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Big Mac

So you want a top-five grade supercomputer, but you don't want to spend a lot of money? Time to call Apple. The 2200-processor cluster of dual-2GHz G5 PowerMacs installed this summer at Virginia Tech is now ranked as the third fastest supercomputer in the world, at 10.3 teraflops, after the 5180-processor Earth Simulator (35.9 teraflops) and the 8160-processor ASCI Q system (13.8 teraflops). Okay, nice, but the real kicker is that the so-called "Big Mac" cluster supercomputer cost just a smidge over $5 million dollars, compared to the hundreds of millions of dollars for #1 and #2.

[Tech aside: a teraflops translates as trillion floating-point operations per second, which is why it's grammatically correct to say "a teraflops," so don't send me email about it, okay?]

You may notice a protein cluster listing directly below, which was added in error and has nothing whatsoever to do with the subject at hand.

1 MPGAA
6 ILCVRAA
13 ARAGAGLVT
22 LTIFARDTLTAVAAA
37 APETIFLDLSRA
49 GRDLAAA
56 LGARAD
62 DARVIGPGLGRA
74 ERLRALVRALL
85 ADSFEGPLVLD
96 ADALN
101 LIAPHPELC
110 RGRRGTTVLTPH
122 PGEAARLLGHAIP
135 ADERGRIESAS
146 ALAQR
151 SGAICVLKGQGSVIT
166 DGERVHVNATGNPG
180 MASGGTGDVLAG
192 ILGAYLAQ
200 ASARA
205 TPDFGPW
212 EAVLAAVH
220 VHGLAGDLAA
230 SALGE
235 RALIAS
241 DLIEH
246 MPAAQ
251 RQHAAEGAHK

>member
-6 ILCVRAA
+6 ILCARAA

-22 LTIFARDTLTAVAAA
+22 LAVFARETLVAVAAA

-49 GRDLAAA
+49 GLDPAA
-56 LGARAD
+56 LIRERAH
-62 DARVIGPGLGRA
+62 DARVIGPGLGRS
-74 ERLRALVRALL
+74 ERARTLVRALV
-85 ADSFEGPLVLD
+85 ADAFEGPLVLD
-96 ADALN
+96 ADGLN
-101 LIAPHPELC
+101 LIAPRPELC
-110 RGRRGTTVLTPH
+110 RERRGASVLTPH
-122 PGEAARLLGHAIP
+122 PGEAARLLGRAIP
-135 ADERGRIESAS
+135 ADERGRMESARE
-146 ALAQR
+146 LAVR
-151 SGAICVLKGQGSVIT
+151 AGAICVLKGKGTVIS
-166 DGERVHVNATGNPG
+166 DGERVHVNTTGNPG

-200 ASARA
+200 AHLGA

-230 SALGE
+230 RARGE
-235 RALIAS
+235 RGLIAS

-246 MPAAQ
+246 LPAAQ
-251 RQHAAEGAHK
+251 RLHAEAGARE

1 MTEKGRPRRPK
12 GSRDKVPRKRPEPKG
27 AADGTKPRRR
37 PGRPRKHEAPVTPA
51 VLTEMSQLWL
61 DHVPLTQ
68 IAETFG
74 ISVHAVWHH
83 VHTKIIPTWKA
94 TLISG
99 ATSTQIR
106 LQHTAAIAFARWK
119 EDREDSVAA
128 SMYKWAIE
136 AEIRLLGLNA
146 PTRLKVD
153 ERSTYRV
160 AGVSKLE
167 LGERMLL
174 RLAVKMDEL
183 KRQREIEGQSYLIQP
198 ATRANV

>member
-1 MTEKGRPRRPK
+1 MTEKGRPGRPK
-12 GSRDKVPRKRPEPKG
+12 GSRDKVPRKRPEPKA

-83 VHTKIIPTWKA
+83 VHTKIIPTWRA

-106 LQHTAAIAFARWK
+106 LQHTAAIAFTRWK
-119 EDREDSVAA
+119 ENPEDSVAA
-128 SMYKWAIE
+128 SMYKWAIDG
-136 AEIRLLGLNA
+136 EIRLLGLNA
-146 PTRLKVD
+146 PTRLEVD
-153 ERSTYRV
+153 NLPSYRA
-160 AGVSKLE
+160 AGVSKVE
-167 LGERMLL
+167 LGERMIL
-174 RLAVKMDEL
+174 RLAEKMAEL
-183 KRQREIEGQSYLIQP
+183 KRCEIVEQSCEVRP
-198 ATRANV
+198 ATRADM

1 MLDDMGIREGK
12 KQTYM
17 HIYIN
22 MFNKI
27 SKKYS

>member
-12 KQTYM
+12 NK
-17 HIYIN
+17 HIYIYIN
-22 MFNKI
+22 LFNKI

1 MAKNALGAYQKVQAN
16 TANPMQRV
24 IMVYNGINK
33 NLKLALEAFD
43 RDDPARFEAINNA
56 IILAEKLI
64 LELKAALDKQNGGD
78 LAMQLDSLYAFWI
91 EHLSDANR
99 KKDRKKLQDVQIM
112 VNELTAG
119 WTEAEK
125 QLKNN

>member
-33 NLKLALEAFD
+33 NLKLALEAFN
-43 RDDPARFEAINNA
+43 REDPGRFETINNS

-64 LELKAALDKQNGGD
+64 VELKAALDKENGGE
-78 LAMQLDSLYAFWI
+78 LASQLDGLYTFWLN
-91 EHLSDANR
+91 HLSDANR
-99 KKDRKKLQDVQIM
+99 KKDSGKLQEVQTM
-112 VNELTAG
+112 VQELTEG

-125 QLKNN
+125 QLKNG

Now, not many of us have $5 million to toss around, even for the world's third-fastest supercomputer cluster. Fortunately, the notion of "grid computing" -- using distributed systems to emulate a higher-performance system -- is taking off, and Apple is apparently getting ready to jump that direction, too. The easier that distributed computing gets, the cheaper it gets, the more powerful it gets, the more ways there will be to take advantage of it to figure things out -- climate change, protein folding, etc. -- that can really make a difference.


This page contains a single entry from the blog posted on November 5, 2003 5:17 PM.

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